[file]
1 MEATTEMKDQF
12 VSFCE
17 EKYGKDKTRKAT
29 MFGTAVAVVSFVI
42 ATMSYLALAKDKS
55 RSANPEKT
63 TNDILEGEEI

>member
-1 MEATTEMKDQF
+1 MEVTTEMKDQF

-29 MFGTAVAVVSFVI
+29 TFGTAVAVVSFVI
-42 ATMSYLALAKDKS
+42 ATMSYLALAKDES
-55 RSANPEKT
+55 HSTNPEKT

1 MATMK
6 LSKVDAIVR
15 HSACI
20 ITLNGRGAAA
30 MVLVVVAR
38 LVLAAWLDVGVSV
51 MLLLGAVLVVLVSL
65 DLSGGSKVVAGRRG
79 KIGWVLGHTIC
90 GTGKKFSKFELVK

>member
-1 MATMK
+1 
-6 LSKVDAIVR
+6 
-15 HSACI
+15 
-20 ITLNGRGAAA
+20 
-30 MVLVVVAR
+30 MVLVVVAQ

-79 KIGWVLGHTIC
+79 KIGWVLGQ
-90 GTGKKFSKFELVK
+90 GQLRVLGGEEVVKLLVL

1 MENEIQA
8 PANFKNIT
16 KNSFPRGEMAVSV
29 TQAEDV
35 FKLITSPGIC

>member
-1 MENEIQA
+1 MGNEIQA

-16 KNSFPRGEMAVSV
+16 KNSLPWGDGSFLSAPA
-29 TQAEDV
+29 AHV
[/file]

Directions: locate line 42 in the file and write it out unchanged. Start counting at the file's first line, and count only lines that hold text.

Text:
1 MENEIQA